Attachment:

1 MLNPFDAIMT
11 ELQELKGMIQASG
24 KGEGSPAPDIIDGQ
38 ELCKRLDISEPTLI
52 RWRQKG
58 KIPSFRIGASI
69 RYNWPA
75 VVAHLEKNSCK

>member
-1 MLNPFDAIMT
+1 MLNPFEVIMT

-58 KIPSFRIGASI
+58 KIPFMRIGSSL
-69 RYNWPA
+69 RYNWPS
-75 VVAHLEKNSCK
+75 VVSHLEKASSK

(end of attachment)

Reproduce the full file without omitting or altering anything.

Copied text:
1 MLNPFDAIMT
11 ELQELKGMIQASG
24 KGEGSPAPDIIDGQ
38 ELCKRLDISEPTLI
52 RWRQKG
58 KIPSFRIGASI
69 RYNWPA
75 VVAHLEKNSCK

>member
-1 MLNPFDAIMT
+1 MLNPFEVIMT

-58 KIPSFRIGASI
+58 KIPFMRIGSSL
-69 RYNWPA
+69 RYNWPS
-75 VVAHLEKNSCK
+75 VVSHLEKASSK